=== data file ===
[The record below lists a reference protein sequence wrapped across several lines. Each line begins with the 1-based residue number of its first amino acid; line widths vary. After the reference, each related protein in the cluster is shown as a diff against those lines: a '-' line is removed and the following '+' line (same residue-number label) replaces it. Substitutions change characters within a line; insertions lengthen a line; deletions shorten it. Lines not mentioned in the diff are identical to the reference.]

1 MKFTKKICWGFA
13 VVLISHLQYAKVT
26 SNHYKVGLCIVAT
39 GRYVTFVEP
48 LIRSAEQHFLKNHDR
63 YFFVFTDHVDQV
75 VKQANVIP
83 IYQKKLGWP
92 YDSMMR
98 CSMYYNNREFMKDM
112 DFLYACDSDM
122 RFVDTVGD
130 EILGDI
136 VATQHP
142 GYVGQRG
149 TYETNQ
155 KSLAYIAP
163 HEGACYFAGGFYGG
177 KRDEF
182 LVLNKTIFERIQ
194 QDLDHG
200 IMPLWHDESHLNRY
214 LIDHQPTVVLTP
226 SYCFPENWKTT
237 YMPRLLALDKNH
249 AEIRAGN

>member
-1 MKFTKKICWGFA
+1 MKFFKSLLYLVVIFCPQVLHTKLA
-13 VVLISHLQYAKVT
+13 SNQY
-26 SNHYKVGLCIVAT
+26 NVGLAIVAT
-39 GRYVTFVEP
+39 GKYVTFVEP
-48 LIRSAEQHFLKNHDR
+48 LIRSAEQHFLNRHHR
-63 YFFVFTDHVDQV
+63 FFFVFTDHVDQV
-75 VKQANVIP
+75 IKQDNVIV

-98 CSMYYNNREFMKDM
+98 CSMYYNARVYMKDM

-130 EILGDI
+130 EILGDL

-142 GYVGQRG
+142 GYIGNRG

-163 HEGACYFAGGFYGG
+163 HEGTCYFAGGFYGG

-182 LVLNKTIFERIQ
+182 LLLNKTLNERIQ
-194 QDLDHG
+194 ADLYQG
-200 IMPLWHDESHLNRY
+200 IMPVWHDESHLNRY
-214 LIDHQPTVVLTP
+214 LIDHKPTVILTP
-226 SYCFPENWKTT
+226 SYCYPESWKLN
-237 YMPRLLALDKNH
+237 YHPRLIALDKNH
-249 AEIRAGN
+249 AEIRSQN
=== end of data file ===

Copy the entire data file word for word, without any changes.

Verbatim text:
[The record below lists a reference protein sequence wrapped across several lines. Each line begins with the 1-based residue number of its first amino acid; line widths vary. After the reference, each related protein in the cluster is shown as a diff against those lines: a '-' line is removed and the following '+' line (same residue-number label) replaces it. Substitutions change characters within a line; insertions lengthen a line; deletions shorten it. Lines not mentioned in the diff are identical to the reference.]

1 MKFTKKICWGFA
13 VVLISHLQYAKVT
26 SNHYKVGLCIVAT
39 GRYVTFVEP
48 LIRSAEQHFLKNHDR
63 YFFVFTDHVDQV
75 VKQANVIP
83 IYQKKLGWP
92 YDSMMR
98 CSMYYNNREFMKDM
112 DFLYACDSDM
122 RFVDTVGD
130 EILGDI
136 VATQHP
142 GYVGQRG
149 TYETNQ
155 KSLAYIAP
163 HEGACYFAGGFYGG
177 KRDEF
182 LVLNKTIFERIQ
194 QDLDHG
200 IMPLWHDESHLNRY
214 LIDHQPTVVLTP
226 SYCFPENWKTT
237 YMPRLLALDKNH
249 AEIRAGN

>member
-1 MKFTKKICWGFA
+1 MKFFKSLLYLVVIFCPQVLHTKLA
-13 VVLISHLQYAKVT
+13 SNQY
-26 SNHYKVGLCIVAT
+26 NVGLAIVAT
-39 GRYVTFVEP
+39 GKYVTFVEP
-48 LIRSAEQHFLKNHDR
+48 LIRSAEQHFLNRHHR
-63 YFFVFTDHVDQV
+63 FFFVFTDHVDQV
-75 VKQANVIP
+75 IKQDNVIV

-98 CSMYYNNREFMKDM
+98 CSMYYNARVYMKDM

-130 EILGDI
+130 EILGDL

-142 GYVGQRG
+142 GYIGNRG

-163 HEGACYFAGGFYGG
+163 HEGTCYFAGGFYGG

-182 LVLNKTIFERIQ
+182 LLLNKTLNERIQ
-194 QDLDHG
+194 ADLYQG
-200 IMPLWHDESHLNRY
+200 IMPVWHDESHLNRY
-214 LIDHQPTVVLTP
+214 LIDHKPTVILTP
-226 SYCFPENWKTT
+226 SYCYPESWKLN
-237 YMPRLLALDKNH
+237 YHPRLIALDKNH
-249 AEIRAGN
+249 AEIRSQN